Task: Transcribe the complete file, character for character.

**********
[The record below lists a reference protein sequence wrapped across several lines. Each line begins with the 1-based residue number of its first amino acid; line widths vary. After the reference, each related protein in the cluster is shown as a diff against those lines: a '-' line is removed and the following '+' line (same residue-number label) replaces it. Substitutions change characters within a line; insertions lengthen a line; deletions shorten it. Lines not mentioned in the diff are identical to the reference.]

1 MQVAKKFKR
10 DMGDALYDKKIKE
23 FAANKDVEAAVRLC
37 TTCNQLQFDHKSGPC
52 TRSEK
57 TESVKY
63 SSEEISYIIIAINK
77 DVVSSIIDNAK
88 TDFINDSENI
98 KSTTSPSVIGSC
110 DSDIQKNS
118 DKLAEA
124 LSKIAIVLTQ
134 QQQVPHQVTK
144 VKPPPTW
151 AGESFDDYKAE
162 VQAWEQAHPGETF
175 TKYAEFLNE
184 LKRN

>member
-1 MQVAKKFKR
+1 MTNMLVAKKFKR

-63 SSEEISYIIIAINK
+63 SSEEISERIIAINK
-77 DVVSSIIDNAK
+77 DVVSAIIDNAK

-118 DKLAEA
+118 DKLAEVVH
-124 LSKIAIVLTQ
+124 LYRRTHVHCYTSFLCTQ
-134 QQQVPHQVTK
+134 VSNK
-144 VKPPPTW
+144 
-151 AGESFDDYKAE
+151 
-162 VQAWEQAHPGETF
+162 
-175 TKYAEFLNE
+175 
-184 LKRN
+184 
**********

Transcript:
[The record below lists a reference protein sequence wrapped across several lines. Each line begins with the 1-based residue number of its first amino acid; line widths vary. After the reference, each related protein in the cluster is shown as a diff against those lines: a '-' line is removed and the following '+' line (same residue-number label) replaces it. Substitutions change characters within a line; insertions lengthen a line; deletions shorten it. Lines not mentioned in the diff are identical to the reference.]

1 MQVAKKFKR
10 DMGDALYDKKIKE
23 FAANKDVEAAVRLC
37 TTCNQLQFDHKSGPC
52 TRSEK
57 TESVKY
63 SSEEISYIIIAINK
77 DVVSSIIDNAK
88 TDFINDSENI
98 KSTTSPSVIGSC
110 DSDIQKNS
118 DKLAEA
124 LSKIAIVLTQ
134 QQQVPHQVTK
144 VKPPPTW
151 AGESFDDYKAE
162 VQAWEQAHPGETF
175 TKYAEFLNE
184 LKRN

>member
-1 MQVAKKFKR
+1 MTNMLVAKKFKR

-63 SSEEISYIIIAINK
+63 SSEEISERIIAINK
-77 DVVSSIIDNAK
+77 DVVSAIIDNAK

-118 DKLAEA
+118 DKLAEVVH
-124 LSKIAIVLTQ
+124 LYRRTHVHCYTSFLCTQ
-134 QQQVPHQVTK
+134 VSNK
-144 VKPPPTW
+144 
-151 AGESFDDYKAE
+151 
-162 VQAWEQAHPGETF
+162 
-175 TKYAEFLNE
+175 
-184 LKRN
+184 